I ran across a post on deviantArt the other day, asking how to produce volumetric effects using the AtmoCam for Iray. That got me wondering why the hell I’d never done that myself, since I adore volumetric effects in all their forms. So I made an image of a big kitty laying in the light and shadows, and then explained what I did for the person with the question.
And then, like a doofus, I didn’t bother to do anything else with the information… at first. It took a couple hours, but I finally remembered I have a blog, and on this blog I sometimes post 3D stuff. So here it is, the image and the way I lit it, just in case anyone else out there is wondering how to get light rays in Daz Studio with the AtmoCam.
What I did:
(no, this is not the only way to do this stuff. This is just the process I used to get this result.)
I set the Atmo Cam to “SunRise” and “MedHeavy.” I also used one of the iRadiance Light Probes and set the draw dome control to “off.” The HDRI happened to make two visible bright blobs that worked for suns. Then I took a spotlight, dragged it out beyond the mountains, and positioned it so it looked like it was coming from one of the HDRI light blobs, the larger one. I set the temperature to 10000K (super bright white) and the luminous flux to 10000000000.0. Yes, I know that’s an insane number, but that’s what got the sunlight effect. I tried a distant light, but it never did produce any kind of rays. The spotlight could be focused a bit, I put the spread angle at 90 and that kept the light where I wanted it. I also added a big, weak Ghost Light because the shadows were too thick around the throne area. I rendered in Iray with spectral rendering and caustics turned on, but I don’t think that affected anything. Sun Hall doesn’t have glass in the windows.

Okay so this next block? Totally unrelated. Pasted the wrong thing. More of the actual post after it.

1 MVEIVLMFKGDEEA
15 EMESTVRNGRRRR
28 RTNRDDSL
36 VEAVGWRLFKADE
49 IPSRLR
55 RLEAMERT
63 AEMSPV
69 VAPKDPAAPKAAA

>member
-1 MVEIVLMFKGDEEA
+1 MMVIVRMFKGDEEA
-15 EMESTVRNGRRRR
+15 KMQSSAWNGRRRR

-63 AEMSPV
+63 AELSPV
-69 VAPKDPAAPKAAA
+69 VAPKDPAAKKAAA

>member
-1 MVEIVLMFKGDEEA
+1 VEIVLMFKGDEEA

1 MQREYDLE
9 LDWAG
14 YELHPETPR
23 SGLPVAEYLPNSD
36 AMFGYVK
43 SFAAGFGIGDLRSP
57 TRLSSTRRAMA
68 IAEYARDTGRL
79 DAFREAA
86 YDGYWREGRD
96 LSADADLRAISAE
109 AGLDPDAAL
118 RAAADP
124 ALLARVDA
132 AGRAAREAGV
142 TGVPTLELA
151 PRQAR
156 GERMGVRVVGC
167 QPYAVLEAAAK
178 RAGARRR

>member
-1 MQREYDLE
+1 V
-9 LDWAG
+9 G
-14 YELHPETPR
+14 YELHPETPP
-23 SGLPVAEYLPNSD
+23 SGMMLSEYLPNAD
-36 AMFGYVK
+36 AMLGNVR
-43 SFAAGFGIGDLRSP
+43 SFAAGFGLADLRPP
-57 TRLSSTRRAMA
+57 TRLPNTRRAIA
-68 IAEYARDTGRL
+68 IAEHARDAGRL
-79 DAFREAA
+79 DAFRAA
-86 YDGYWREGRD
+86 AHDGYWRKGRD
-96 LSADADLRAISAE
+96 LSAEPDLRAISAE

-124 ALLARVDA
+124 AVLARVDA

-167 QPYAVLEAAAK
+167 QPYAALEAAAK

So, there you go. That’s one way to get a decent volumetric effect. (And yes, before anyone mentions it, I know the image is noisy in the shadowed areas. It was an experiment, not an attempt at perfection.)